10 Replies Latest reply on Jul 3, 2008 2:44 AM by Tomasz Dyszy

    Classcast Exception $Proxy thing

    Michael Ralston Newbie

      I was using EJB3 early last year, and since then a bunch of things have changed.

      I'm now having a problem getting access to my Stateless Bean, when I look it up in the InitialContext, it is returning a $ProxyXX object. This is how I remember it working some time ago. But when I try and cast this object to its interface I get a class cast exception.

      I've seen this question asked many times before and I've read through the answers and tried to get it to work as best I could but I've gotten nowhere.

      I have made an interface (Manager) which is @Local, I've then made an @Stateless (ManagerBean) which implements the interface. The @Stateless is deployed in a JAR file. The interface is then copied into a WAR file where I am trying to get the Bean from the InitialContext.

      Last year I was successfully using this:
      Manager me=(Manager)ctx.lookup(Manager.class.getName();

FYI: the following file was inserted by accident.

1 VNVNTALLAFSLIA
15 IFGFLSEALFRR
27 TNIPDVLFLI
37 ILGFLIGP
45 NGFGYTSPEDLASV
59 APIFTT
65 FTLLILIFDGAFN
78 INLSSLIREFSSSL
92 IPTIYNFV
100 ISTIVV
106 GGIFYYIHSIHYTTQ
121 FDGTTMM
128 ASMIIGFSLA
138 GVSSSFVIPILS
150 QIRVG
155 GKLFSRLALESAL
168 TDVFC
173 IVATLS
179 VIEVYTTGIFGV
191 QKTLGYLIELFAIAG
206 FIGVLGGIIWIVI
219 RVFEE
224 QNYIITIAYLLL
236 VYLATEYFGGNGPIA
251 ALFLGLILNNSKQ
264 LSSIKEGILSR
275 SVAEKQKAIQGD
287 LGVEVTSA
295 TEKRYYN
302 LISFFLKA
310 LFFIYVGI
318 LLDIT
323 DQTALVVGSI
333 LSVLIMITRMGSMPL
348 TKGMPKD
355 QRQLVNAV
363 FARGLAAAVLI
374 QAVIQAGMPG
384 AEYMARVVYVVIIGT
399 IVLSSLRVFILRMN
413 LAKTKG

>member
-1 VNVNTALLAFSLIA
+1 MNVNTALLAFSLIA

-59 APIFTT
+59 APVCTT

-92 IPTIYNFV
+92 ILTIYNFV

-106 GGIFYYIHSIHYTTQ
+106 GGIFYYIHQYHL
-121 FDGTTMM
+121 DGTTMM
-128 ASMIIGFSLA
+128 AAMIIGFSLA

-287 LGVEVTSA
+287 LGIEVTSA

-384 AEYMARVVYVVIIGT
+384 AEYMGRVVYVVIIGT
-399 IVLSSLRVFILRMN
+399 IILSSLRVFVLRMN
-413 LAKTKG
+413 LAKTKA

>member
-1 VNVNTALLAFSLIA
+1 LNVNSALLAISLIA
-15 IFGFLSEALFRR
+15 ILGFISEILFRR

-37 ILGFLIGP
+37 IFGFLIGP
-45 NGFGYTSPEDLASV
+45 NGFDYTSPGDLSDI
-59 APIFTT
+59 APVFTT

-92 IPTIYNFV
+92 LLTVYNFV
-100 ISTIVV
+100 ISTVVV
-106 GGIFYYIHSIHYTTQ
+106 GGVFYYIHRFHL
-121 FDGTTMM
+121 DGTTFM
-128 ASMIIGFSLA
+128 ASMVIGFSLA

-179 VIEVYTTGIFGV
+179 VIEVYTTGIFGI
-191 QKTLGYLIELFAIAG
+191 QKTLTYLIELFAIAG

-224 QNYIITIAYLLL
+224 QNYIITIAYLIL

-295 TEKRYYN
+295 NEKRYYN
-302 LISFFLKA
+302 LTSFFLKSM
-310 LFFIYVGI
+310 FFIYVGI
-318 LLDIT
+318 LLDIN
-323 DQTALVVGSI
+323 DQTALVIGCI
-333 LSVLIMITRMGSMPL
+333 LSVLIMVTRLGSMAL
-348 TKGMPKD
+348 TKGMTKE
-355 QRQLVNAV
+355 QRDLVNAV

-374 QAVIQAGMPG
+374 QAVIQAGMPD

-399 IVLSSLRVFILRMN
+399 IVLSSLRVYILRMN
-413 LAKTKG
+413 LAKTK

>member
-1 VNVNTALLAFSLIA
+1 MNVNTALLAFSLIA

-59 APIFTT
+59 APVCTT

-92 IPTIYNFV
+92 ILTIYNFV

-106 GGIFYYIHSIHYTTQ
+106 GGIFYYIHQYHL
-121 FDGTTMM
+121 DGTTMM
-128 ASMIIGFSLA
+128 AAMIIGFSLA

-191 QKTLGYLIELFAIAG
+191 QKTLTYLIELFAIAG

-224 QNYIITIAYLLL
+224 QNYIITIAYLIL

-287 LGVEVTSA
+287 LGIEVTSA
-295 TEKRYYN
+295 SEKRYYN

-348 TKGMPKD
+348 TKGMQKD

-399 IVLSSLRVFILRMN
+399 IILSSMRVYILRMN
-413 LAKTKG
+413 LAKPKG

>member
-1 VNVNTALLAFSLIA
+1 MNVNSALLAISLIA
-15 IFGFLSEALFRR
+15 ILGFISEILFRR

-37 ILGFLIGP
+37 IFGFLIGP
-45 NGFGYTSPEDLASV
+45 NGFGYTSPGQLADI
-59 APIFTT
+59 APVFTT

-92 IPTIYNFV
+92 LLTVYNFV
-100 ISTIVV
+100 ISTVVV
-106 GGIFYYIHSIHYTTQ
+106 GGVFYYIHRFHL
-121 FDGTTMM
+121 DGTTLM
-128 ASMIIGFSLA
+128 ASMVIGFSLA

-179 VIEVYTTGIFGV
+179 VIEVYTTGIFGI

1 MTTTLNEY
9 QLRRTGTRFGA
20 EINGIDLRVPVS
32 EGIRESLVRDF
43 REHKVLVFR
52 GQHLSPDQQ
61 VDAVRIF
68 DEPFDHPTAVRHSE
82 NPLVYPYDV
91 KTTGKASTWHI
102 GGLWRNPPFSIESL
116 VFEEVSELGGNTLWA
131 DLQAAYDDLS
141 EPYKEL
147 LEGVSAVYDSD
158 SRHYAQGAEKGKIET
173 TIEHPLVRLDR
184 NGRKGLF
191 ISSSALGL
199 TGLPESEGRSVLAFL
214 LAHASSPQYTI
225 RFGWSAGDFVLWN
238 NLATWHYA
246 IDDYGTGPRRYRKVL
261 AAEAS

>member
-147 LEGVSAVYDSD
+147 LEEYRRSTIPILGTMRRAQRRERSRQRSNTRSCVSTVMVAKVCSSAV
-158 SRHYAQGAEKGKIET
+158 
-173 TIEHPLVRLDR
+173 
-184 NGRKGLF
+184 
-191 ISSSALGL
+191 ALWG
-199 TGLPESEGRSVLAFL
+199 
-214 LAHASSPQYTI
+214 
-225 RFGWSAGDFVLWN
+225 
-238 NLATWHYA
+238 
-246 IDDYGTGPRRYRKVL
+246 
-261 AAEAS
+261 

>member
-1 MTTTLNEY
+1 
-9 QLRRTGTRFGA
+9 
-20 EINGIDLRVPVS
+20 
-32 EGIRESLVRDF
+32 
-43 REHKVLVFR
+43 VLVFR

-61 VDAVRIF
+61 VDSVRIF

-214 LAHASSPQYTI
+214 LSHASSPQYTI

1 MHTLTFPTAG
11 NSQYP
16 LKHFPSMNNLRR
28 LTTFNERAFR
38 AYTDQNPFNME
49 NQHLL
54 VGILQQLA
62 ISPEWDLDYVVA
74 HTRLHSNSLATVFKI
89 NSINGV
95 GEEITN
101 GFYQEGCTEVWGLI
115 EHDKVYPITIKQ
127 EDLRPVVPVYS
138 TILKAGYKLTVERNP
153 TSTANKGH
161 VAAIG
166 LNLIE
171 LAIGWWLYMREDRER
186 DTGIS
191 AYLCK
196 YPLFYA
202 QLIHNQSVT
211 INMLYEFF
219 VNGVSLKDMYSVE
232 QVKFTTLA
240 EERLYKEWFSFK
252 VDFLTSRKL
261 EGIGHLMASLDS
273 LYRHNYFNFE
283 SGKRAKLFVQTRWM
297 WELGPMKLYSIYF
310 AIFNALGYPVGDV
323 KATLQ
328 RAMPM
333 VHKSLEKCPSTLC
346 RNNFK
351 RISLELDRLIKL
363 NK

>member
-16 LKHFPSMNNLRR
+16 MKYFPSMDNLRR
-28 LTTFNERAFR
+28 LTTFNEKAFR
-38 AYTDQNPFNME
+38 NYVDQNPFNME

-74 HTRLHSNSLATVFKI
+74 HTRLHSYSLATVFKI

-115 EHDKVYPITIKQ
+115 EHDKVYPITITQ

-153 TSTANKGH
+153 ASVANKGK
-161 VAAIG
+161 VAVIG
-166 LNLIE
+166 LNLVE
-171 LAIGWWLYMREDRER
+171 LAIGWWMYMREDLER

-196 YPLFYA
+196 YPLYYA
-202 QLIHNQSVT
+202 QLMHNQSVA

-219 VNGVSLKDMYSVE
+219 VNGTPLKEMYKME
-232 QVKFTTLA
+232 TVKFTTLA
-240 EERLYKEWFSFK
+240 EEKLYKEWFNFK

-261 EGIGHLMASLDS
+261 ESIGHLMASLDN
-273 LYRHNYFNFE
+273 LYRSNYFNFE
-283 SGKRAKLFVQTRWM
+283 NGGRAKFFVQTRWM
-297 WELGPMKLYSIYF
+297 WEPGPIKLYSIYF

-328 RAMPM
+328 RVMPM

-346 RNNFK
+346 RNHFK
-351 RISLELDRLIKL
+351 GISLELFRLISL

That now fails to find my bean and I have tried using this:
      Manager me=(Manager)ctx.lookup("ManagerBean/local");

      That is returning the proxy object which will then not cast properly. I've looked through the attributes of the proxy object in the eclipse debugged and it appears to be the ManagerBean which I am trying to access.

      I've ran the tutorial's against my JBoss installation and they are working. I've also tried using the remote interface with no luck. Is it something to do with the object not serializing properly so it no longer knows what class it is after I've looked it up?

      Should there be certain JARs included in my WAR that will allow the class to de-Serialize properly after getting it from jndi?

      Using JBoss-4.0.4.cr2... Will provide source code if that will help diagnose my problem.

        • 2. Re: Classcast Exception $Proxy thing
          Michael Ralston Newbie

          That page explains the jndi name change, from interface to name/local, as I have stated I am aware of this. But it does not explain why I am being return a $ProxyXX which I can't cast to my interface.

          • 3. Re: Classcast Exception $Proxy thing
            Kerry Barnes Newbie

            I am having the same problem ... what really is confusing me is I went and added the collowing code to where I perform the lookup:

            InitialContext context = new InitialContext();